GCSE Chemistry Unit 2 - Rates of reaction

Rates of Reaction, Measuring Rates of Reaction, Collision Theory, Catalysts,

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Rates of Reaction

Reactions have lots of different rates.

Reactions depend on several things;
- Temperature
- Concentration (liquids) or Pressure (gases)
- Catalyst
- Surface area

Graphs showing rate of reaction are often curved, with amount of product on the y-axis, and time on the x-axis. When the graph levels off, the reaction has ended. The steeper the slope, and the quicker it levels off, the faster the reaction. If more product is produced, then there were more reactants to start off with. 

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Measuring rates of reaction

Speed of a reaction is how quickly the reactants are used or how quickly the product is formed.
Rate of reaction = amount of reactant used or amount of product formed/time

Ways to measure reaction rates:

If the product is a precipitate, watch a marker through the solution. The quicker it takes for the marker to disappear, the faster the reaction.
Change in Mass;
If the reaction produces a gas, the mass will change, and can be measured on a mass balance. The quicker the mass drops, the faster the reaction.
Volume of Gas Given Off;
As the gas is given off, it is collected in a gas syringe and measured. The more gas given off in an interval, the faster the reaction. This can't be used if the reaction is very quick.

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Collision Theory

For a reaction to occur, particles have to collide, and they have to do so with enough energy. The more successful collisions per second there are, the faster the reaction.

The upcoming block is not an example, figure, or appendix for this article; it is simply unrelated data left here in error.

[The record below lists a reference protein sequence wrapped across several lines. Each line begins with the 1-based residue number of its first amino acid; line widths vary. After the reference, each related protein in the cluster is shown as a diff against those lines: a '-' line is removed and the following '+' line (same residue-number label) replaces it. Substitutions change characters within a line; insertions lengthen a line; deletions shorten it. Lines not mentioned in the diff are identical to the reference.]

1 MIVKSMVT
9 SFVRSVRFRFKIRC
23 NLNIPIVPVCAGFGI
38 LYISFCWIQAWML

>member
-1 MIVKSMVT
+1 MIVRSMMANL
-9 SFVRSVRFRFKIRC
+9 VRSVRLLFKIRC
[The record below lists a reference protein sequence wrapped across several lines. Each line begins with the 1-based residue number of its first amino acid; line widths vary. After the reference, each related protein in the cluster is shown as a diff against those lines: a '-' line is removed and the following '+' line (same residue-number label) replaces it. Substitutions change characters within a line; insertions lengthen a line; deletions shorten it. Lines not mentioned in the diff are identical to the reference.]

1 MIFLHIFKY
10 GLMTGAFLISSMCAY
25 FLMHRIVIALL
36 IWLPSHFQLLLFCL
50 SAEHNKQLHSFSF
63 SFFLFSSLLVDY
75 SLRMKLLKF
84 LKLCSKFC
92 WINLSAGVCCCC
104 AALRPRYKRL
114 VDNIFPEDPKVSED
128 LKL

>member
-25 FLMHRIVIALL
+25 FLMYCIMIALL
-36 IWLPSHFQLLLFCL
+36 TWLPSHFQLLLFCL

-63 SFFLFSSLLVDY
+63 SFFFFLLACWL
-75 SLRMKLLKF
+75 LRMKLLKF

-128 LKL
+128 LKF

The same things that increase reaction rate increase collisions;

Increased temperature - particles have more energy and move faster, increasing the number of collisions per second.
Higher Concentration(or Pressure) - there are more reactant particles, (or the particles are closer together), and so there are more collisions. 
Larger Surface Area - more space for the particles to work on, more collisions produced. 
Cataylsts - lower the activation energy, and so there are more successful collisions. 

Activation energy is the initial energy needed to break the initial bonds cause the particles to start colliding

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"A catalyst is a substance which changes the speed of a reaction, without being changed or used up in the reaction."

The activation energy is the lowest amount of energy needed for a reaction to occur.

Catalysts lower the activation. This makes it easier for the reaction to occur, and means a lower temperature can be used.

Catalysts work better with a larger surface area. Catalysts usually come in a powder, pellet or gauze. 

Catalysts reduce costs in industry because: they speed up reactions, increasing the amount of product made in a length of time; they lower the temperature, and the amount of fossil fuels burnt; they are not used up, so last for a long time.

Catalysts can be expensive, and often need to be cleaned. You normally need a different catalyst for each reaction, increasing the cost. 

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